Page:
The fires may be raging in Northwest Canada, but the smoke was in South Beach last night as the Denver Nuggets answered and took a 2-1 series lead in Game Three over the Miami Heat.
“Let’s talk about effort. This is the NBA Finals. We are talking about effort. That’s a huge concern of mine. You guys probably thought I was just making up some storyline after Game One when I said we didn’t play well. We didn’t play well … tonight … we had guys out there who were just, whether feeling sorry for themselves for not making shots or thinking they can just turn it on or off – this is not the pre-season, this is not the regular season. This is the NBA Finals. That to me is really perplexing, disappointing.” — Denver head coach Michael Malone speaking after Game Two’s loss
It’s a post-game speech that Miami head coach Erik Spoelstra could have plagiarized after the Heat’s lukewarm performance at home in Game Three, where they had home court advantage but gave it right back.
CORRECTION: The Denver Nuggets took it back. Took back something they should have never let slip away.
The Nuggets faced Malone’s challenge instead of just being satisfied to have made the NBA Finals and surrendering their dreams to fear.
Winners are dreamers who never give up.
“First two games, they won the fourth quarter; tonight, we win the fourth quarter, we win the game,” Malone said. It was by a point, but Malone and the Denver Nuggets will take it.
The game was actually won in the second and third quarters, where Denver blistered the Heat, 58-44 … and on the shoulders of Nikola Jokic and Jamal Murray, and the defense of Aaron Gordon.
Both Jokic and Murray finished the all out assault with triple double performances, breaking and setting records in the process. The marks were first for playoffs and amazingly in an NBA Finals, also a first.
“By far, their greatest performance as a duo in their seven years together.” – Michael Malone
“You have to expect there to be elite talent in the Finals, and both those guys are elite-level talent.” – Erik Spoelstra
“It’s greatness, man. It’s greatness. That’s a dynamic duo right there.” – Aaron Gordon
Jokic was amazing and smooth with his 32 points, 21 rebounds, and 10 assists. And although Murray seemingly followed along with the triple double trend, he was the first quarter catalyst that put the Nuggets in the game and kept them there until the end, netting a team high 34 points to go along with his 10 rebounds and 10 assists.
Denver setting the bar at a Rocky Mountain high along their journey.
The only haze that seemed to hold the Nuggets back was Michael Porter, Jr. standing around much of the game like an on-court spectator; the only reason I knew he was on the Denver roster is because security didn’t tackle him and remove him.
Porter scored two points and was often replaced by Christian Braun, who came off the bench for 15 points and several remarkable hustle plays.
Jimmy Butler may have scored a team high 28 points for Miami, but the leadership mentality fell on Bam Adebayo’s shoulders, as he was the emotional and inspirational leader on the floor for the Heat, but it wasn’t enough, despite his 22 point, 17 rebound effort.
Denver took Gabe Vincent out by getting him in early foul trouble, and Caleb Martin was the only person off the bench who could muster a double digit performance with 10 points. Duncan Robinson only had three threes, and Max Strus only three points.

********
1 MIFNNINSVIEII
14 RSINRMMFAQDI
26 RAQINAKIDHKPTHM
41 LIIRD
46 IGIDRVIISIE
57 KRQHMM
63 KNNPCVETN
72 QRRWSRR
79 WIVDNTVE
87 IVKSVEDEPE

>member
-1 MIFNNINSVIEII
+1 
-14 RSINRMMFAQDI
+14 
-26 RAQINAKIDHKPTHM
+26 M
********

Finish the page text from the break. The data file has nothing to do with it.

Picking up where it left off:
If it doesn’t challenge you, it won’t change you.
As the great Sidney Deane (Wesley Snipes) would say, “It’s like this – you either smoke or you get smoked … and you got smoked.”
Challenges are what’s making this NBA Finals interesting. And those challenges are what will make this Larry O’Brien trophy meaningful – for the Denver Nuggets OR the Miami Heat.
I said whoever wins Game Three wins the series. I said that thinking it would be the Miami Heat. The Denver Nuggets proved me wrong and I hope the Miami Heat do the same in Game Four.
I thought it would go five games; now I could see it going seven. Some days I’m spot on, living up to my T-Money nickname; but in this series, some days I’m like a toilet – fat round, and full of …
The Heat are a team that we have seen be challenged and answer the bell time and time again this postseason.
To survive, the Heat need to bring the heat in Game Four – and I’m not just talking about the 43 candles on Udonis Haslem’s birthday cake this Friday (Happy Birthday, young man).
Will they be satisfied going from the lowest-scoring team, a play-in team who lost to a dysfunctional Atlanta Hawks club, to the NBA Finals just to stand around and watch like they’re a bunch of Michael Porter, Jrs?
If you think so, then you don’t know the Heat or Heat culture.
It’s that ability to change, overcome, and adapt that have made this non-marquee match-up so fun to watch when everyone wanted a Los Angeles Lakers-Boston Celtics mashup to see which club would get to 18 first.
Competition from two homegrown teams – again – is more exciting than a scripted series featuring All-Star characters.
Enjoy the ride.
Like Michelob Ultra and Jimmy Butler say: It’s only worth it if you enjoy it.
Tracy Graven is the Senior NBA Analyst for BackSportsPage.com.
He has written the NBA, done NBA Radio, and appeared as a guest for the last 21+ years for HoopsWorld, Swish Magazine, HoopsHype, the Coach Scott Fields Show, NBARadioShow.com, and is also tackling the NFL, NCAA, and will be pinch-hitting on some Major League Baseball coverage for BackSportsPage.
He’s spent 21 years in locker rooms in Orlando, Boise (CBA, G League), San Antonio, Phoenix, Denver, Oklahoma City, and Atlanta.
A corporate trainer by day, he currently resides in SEC Country near Knoxville, Tennessee.
Reach him on Twitter at @RealTMoneyMedia